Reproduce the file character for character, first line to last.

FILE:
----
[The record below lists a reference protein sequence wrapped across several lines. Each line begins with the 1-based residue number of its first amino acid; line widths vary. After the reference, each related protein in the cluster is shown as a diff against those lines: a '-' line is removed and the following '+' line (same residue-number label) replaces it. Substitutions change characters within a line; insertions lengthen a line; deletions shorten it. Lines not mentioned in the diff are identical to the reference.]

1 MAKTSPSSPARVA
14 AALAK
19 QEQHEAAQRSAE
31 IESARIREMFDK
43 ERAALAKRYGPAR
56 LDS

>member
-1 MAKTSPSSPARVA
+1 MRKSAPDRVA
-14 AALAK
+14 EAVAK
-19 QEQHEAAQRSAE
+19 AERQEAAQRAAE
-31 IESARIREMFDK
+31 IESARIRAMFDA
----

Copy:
[The record below lists a reference protein sequence wrapped across several lines. Each line begins with the 1-based residue number of its first amino acid; line widths vary. After the reference, each related protein in the cluster is shown as a diff against those lines: a '-' line is removed and the following '+' line (same residue-number label) replaces it. Substitutions change characters within a line; insertions lengthen a line; deletions shorten it. Lines not mentioned in the diff are identical to the reference.]

1 MAKTSPSSPARVA
14 AALAK
19 QEQHEAAQRSAE
31 IESARIREMFDK
43 ERAALAKRYGPAR
56 LDS

>member
-1 MAKTSPSSPARVA
+1 MRKSAPDRVA
-14 AALAK
+14 EAVAK
-19 QEQHEAAQRSAE
+19 AERQEAAQRAAE
-31 IESARIREMFDK
+31 IESARIRAMFDA